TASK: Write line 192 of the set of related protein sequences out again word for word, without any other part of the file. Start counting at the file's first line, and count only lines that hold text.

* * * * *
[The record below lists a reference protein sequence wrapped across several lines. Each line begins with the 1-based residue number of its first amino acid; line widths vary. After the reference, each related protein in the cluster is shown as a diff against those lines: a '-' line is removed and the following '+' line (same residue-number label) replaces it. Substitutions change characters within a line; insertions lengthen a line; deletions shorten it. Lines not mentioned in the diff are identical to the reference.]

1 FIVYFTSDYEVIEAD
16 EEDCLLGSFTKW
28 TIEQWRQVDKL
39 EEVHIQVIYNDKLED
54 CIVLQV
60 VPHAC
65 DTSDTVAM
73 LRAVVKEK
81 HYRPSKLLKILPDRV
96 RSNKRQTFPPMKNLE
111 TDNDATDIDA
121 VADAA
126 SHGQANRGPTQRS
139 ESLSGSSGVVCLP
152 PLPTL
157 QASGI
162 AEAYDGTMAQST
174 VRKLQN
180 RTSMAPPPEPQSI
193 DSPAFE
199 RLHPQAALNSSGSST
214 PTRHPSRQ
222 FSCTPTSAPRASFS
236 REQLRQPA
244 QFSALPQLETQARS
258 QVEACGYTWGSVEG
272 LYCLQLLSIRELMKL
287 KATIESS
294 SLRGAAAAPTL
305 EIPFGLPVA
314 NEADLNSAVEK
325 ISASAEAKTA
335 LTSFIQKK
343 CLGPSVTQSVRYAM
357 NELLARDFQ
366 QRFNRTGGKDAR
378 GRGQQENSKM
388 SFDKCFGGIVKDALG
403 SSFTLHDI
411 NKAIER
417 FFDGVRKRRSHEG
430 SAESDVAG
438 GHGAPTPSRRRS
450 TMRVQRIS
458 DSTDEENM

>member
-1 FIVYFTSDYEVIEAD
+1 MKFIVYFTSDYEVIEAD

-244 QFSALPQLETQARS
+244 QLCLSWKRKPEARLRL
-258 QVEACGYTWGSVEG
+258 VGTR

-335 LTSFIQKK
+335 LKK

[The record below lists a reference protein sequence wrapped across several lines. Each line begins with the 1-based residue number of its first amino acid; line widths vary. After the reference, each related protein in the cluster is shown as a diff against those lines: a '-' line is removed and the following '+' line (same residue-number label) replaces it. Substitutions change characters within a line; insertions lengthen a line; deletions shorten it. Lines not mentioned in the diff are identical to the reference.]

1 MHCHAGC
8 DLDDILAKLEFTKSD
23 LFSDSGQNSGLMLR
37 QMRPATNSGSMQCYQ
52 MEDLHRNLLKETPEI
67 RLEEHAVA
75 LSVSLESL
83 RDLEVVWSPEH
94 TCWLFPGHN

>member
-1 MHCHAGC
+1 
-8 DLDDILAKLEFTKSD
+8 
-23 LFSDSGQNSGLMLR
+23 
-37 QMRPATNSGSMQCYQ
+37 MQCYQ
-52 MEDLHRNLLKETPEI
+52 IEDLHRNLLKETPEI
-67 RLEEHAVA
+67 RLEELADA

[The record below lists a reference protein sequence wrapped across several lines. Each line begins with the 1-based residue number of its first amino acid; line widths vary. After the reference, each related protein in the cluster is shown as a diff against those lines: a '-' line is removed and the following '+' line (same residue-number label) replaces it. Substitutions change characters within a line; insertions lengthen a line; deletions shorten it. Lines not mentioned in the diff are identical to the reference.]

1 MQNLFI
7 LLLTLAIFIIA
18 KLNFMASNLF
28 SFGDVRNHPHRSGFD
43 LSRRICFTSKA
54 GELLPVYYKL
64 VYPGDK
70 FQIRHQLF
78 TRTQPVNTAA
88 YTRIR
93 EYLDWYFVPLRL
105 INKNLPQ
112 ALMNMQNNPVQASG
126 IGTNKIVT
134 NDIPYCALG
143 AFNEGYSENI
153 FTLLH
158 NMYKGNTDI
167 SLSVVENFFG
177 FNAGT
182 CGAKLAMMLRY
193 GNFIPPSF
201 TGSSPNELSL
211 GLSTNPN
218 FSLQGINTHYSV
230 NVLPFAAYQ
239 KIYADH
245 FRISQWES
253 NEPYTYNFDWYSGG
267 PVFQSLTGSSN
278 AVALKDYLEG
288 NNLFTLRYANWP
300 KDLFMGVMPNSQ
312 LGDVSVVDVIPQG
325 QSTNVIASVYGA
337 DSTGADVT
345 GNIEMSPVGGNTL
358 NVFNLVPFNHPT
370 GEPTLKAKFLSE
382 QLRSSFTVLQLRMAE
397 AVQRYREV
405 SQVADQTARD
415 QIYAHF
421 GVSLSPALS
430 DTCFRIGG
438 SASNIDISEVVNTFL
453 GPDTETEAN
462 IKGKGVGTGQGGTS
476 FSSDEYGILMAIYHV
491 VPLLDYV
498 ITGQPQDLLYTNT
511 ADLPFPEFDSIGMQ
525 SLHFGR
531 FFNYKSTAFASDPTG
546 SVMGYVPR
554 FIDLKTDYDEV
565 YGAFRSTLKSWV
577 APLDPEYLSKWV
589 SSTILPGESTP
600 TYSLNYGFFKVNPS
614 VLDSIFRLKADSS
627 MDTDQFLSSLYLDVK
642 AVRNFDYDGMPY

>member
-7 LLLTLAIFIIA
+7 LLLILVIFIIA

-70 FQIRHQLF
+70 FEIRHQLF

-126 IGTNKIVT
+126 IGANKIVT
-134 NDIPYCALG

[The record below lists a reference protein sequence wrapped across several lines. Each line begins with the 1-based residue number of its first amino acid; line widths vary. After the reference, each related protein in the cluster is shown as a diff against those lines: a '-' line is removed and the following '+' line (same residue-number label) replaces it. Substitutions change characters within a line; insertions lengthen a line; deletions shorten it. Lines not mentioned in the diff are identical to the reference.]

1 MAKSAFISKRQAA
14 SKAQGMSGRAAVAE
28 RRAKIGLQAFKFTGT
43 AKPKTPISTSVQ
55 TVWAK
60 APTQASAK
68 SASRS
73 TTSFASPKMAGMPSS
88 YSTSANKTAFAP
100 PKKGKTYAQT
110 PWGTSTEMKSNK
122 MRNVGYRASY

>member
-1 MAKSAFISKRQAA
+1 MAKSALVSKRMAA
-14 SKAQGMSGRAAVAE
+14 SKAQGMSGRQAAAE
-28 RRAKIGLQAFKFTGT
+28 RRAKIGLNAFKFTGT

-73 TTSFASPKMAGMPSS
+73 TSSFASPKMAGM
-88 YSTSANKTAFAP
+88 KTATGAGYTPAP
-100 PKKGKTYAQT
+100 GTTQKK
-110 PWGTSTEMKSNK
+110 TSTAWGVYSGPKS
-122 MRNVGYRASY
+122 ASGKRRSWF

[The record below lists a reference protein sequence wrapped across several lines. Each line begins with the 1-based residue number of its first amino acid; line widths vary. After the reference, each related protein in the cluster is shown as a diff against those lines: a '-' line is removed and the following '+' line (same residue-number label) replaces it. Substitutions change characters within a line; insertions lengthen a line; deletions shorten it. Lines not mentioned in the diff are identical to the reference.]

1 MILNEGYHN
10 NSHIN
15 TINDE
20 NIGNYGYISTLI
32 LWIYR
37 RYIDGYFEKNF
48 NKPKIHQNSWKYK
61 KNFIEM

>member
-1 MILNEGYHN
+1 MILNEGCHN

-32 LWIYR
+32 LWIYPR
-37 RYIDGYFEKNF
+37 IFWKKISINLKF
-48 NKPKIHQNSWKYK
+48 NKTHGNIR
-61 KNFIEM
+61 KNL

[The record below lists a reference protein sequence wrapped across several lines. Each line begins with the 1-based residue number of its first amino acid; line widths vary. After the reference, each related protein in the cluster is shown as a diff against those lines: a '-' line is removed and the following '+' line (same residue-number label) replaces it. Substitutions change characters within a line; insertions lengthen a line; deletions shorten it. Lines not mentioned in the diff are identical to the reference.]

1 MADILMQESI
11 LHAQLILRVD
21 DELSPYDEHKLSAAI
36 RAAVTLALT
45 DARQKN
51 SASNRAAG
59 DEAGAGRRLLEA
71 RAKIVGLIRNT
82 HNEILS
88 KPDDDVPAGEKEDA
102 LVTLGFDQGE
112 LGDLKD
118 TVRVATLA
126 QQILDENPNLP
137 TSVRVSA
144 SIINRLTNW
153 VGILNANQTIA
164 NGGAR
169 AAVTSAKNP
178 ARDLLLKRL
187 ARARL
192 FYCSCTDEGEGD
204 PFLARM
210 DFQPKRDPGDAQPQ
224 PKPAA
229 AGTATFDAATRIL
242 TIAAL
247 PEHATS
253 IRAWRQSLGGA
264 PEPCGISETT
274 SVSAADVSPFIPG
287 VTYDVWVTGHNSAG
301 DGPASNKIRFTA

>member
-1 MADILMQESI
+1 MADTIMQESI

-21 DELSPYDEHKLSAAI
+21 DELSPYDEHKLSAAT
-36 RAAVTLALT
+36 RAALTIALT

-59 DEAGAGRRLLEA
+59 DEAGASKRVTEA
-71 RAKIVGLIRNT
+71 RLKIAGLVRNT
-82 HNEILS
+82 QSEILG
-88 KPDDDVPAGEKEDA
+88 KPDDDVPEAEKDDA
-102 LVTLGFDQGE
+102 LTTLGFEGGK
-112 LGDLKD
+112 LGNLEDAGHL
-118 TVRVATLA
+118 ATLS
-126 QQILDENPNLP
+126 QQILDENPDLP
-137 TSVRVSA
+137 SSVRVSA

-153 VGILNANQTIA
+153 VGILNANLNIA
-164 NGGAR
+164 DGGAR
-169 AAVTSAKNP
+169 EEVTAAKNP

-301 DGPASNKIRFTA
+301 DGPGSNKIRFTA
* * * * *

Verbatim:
+1 MILNEGCHN